Elk Grove Village police and firefighter/paramedics responded about 8:46 p.m. Monday to a report of a strong smell of natural gas just north of the intersection of Arlington Heights Road and Higgin Road. Firefighters discovered that NICOR was “blowing down” a main gas line near the intersection of Cosman and Winston in Elk Grove Village.
Operators of natural gas pipeline systems routinely reduce line pressure and discharge gas from pipeline sections to ensure safe working conditions during maintenance and repair activities. Typically, operators block the smallest possible linear section of the pipeline and depressurize it by venting gas to the atmosphere.
Arlington Heights firefighter/paramedics responded about 9:03 p.m. to a strong odor of natural gas in the 2400 block of South Goebbert Road at the Brittany Place Condominiums.
Mount Prospect firefighter/paramedics responded about 9:12 p.m. to the 400 block of South Maple Street to a report of natural gas odor .
Mount Prospect firefighter/paramedics also responded about 9:19 p.m. to the 700 block of Dresser Drive to a natural gas odor.
Mount Prospect firefighter/paramedics also responded about 9:30 p.m. to the 600 block of South St. Cecelia Drive to a natural gas odor.
Mount Prospect firefighter/paramedics also responded about 9:30 p.m. to the 300 block of North Russell Street.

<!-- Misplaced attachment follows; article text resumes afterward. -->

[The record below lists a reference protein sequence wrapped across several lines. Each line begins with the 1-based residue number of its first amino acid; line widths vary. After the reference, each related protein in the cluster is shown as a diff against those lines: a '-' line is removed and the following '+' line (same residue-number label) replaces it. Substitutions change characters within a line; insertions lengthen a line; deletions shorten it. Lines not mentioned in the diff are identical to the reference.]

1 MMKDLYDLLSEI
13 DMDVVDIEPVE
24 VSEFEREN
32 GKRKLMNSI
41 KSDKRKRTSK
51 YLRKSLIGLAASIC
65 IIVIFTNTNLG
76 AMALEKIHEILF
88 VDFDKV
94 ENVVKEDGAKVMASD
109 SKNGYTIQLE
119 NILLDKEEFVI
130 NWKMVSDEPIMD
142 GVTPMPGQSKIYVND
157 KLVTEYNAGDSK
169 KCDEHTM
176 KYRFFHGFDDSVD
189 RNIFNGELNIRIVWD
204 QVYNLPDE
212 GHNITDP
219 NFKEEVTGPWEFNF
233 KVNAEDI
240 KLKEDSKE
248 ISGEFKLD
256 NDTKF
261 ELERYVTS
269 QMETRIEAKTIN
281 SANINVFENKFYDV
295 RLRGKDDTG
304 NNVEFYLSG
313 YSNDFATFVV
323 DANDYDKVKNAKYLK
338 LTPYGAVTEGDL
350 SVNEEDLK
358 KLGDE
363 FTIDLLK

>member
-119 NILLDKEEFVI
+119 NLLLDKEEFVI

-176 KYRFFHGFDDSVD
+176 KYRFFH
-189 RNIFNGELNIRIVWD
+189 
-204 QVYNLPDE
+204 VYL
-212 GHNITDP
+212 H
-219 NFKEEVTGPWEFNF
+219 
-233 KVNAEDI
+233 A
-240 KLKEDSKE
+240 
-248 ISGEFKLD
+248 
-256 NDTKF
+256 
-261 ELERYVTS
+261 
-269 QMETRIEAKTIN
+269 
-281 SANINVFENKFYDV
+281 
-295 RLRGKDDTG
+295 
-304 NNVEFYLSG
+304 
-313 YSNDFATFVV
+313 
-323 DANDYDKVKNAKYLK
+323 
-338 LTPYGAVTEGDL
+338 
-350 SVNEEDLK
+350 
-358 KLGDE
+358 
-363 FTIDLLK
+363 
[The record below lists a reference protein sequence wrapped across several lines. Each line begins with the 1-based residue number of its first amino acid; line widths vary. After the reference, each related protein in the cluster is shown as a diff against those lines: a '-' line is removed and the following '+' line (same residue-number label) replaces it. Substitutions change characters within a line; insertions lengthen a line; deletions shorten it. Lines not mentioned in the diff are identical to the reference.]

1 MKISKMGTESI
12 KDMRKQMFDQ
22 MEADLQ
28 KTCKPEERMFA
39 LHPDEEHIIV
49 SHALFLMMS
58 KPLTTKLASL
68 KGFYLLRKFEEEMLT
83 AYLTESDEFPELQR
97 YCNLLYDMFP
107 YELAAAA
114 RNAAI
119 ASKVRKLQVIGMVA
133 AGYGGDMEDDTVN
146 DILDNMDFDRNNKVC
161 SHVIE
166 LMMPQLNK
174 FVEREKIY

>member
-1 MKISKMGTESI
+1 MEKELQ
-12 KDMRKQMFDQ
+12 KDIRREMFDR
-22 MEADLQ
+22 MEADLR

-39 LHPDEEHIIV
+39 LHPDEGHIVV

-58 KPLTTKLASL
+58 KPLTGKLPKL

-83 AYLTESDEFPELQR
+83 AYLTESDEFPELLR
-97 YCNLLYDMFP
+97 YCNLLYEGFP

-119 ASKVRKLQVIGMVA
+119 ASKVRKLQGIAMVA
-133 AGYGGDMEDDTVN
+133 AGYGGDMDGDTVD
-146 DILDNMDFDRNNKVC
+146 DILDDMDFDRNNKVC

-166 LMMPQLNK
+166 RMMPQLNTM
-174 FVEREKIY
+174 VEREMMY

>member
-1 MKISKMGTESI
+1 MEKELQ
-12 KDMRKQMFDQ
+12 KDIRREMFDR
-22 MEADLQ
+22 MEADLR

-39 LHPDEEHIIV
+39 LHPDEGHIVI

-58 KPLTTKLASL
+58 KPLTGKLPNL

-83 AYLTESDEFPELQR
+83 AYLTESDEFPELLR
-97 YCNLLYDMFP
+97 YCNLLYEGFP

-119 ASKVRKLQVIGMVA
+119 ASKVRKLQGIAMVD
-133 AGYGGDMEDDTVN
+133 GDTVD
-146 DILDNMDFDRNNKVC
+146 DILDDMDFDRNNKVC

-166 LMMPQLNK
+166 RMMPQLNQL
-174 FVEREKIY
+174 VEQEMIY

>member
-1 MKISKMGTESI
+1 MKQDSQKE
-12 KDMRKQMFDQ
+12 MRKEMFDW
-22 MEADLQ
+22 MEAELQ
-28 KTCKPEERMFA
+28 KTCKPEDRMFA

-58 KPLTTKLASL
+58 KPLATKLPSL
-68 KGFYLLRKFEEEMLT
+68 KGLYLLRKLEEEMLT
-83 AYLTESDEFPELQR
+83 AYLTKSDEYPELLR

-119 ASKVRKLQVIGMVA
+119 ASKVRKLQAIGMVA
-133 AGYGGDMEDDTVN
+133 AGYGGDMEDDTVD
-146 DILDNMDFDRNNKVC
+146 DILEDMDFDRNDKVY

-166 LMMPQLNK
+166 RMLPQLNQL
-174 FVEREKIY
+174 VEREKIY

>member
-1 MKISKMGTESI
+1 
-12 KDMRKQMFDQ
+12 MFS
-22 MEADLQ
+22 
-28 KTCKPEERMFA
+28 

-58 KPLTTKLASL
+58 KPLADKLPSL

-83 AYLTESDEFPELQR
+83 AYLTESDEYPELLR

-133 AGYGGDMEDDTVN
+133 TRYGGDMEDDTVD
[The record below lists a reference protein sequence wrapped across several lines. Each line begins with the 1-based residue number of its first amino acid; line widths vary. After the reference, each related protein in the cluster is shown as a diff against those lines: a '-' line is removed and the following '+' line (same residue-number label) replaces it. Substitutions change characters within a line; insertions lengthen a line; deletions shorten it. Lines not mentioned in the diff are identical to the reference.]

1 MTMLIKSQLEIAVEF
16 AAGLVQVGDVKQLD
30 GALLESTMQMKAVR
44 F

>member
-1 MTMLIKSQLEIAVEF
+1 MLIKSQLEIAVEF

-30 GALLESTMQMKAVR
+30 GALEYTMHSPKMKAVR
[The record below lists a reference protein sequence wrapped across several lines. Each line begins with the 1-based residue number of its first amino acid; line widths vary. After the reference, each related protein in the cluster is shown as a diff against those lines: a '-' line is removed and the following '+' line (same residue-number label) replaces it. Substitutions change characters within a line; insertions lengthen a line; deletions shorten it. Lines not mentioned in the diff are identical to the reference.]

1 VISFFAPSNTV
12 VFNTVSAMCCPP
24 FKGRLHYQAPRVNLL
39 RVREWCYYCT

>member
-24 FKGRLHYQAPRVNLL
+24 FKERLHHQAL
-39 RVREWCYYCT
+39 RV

Firefighters detected some readings in the sewer that were apparently caused by dryness and lack of rain. No word on the gas that was detected.
No hazardous gas levels were detected by any fire departments in the area. It is not confirmed whether the odor in Mount Prospect was from the natural gas blowdown in Elk Grove Village or from hydrogen sulfide emanating from dry sewers.
In November 2010 after a dry weather period, hydrogen sulfide gas was discovered emanating from deep tunnel lines and feeder drainage lines. Arlington Heights police, firefighters and public works officials responded to multiple odor investigations in the area surrounding Euclid Avenue and Arlington Heights Road and southeast toward Kensington Road and Gibbons. The odor was determined to be hydrogen sulfide gas that was escaping from the deep tunnel project tunnels caused by dry conditions and lack of rain during the 2010 fall season. Public works officials flushed water into the drainage pipes to remedy the emanating Hydrogen sulfide gas.
Hydrogen sulfide is a poisonous, flammable gas with the foul odor of rotten eggs. Hydrogen sulfide is a different gas than natural gas, which is principally the odorless and highly flammable methane gas. An odorant (tert-Butylthiol or t-butyl mercaptan or thiophane) is added to natural gas, so that dangerous natural gas leaks can be detected. According to a Pipe & Gas Journal article (The birth of green is good for Nicor), Nicor Gas uses mercaptan.
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